Apologies in advance, I'm having a wordy day. So here goes.
By STOP / shock ending, do you mean in a 'cliff-hanger' way? Or do you mean an ending with 'a twist'? Or a powerful scenario that makes readers gasp?
I don't think cliff-hanger endings work so well if they just stop, esp if they're a shocker. A cliff-hanger ending which leaves story threads open, and which doesn't answer the questions raised in the book would (for me at least) feel very unsatisfying. When I read, I like the character's journey to be complete at the end in some way, or at least most of it. By that I mean, they've either found or lost that which they've set out to find or do. If not, it feels like having a powercut during a good movie. Much cursing follows. Readers have spent hours following a story. We've engaged with the characters, lived their lives, and then to be left hanging would just
I'm also generally not keen on endings which leave us with a shock twist, as in 'oh, by the way, it was all a dream', or 'hey he was mad and imagined things', or 'he had multiple personalities and the other one did it'. The End. It can feel cheap, or lazy, or contrived, done for the sake of it. (I'm thinking 'Chalk Man', and the TV series Lost -although Lost's ending wasn't all that twisty as I saw it coming)
But a story which ends fast with a powerful scenario (which may be shocking and rattle the bones) is what I often do find very satisfying - one of those endings that shakes you and stays with you, even if it means everyone dies and the word explodes, then gets out fast. But again, only if all the important strands are complete and the character is complete. A shock ending like this would (for me) still have to be a natural progression built on what's gone before and not pulled out of the left. A fast, shocking end is fine, but I think the story itself needs to be complete.
And I do like endings where we don't necessarily know what happens next (I'm thinking The Italian Job). It works, because everything is rounded off. The characters arrived at this point for a good reason, and everyone's arc is complete. We don't need to know whether they live or die, we want to, but we don't need to.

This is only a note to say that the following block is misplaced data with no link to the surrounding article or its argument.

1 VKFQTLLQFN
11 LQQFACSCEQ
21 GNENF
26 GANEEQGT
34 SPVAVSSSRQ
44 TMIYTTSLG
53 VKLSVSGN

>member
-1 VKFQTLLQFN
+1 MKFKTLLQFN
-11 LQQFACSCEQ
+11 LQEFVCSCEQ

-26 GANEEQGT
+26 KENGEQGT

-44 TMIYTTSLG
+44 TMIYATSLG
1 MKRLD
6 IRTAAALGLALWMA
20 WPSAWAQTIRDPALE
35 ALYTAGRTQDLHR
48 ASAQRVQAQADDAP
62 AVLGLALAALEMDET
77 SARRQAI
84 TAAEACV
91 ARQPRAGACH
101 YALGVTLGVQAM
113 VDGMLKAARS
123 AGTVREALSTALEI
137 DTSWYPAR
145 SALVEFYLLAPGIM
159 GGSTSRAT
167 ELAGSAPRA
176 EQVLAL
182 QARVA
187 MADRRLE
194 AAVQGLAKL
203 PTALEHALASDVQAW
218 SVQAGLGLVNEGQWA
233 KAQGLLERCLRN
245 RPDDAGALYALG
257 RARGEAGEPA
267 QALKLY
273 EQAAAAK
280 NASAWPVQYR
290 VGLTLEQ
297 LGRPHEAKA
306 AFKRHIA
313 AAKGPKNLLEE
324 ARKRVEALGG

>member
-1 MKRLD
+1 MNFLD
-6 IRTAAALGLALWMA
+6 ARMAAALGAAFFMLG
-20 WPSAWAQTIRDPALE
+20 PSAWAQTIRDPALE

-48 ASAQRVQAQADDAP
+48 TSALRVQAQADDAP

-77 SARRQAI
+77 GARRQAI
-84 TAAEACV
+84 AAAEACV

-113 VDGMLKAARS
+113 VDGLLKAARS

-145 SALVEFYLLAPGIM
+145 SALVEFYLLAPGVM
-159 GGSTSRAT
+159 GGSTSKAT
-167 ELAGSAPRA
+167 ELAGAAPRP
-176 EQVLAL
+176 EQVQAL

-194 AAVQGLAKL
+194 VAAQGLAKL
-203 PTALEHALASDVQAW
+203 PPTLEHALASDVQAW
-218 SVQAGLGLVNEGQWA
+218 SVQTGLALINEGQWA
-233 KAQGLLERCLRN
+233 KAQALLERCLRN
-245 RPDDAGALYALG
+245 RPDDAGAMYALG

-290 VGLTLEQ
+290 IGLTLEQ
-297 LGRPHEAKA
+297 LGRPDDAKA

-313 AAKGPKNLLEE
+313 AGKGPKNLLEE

I wrote my last novel backwards. I had the ending first. The ending is slightly open in a sense that everything has been rounded off (apart from one strand with a character who needs to come back in a sequel, should I ever write one), but we don't know what's next for the MC. He has arrived at a shocking point. He did so through his own downfall, his own silly fault, and he had his reckoning. Then I ended it quick, and I have left it open, so that readers won't know how he moves on from here.
I'm saying all this above in relation to novel writing. But I think it also applies to plays. I'm a (resting for the sake of writing) actor and have been in many theatre productions. In the theatre, it can work to just stop (I have seen plays like that), esp if it's more experimental, quirky, but unless it's done well, it still risks having the audience look around baffled and wondering 'erm, is this the end?' when the houselights come up. With a book, you can see the page numbers dwindle towards an end, but with a performance it can be more startling. It still needs some sort of feel of completion.
I think there's a lot to be said for 'starting late and ending early', but in my view the story still has to be complete.
But like you say, rules ...
If something works, well, then it works, and sod the rules.
Anyway, this is my longwinded way of saying: write it, and then get feedback.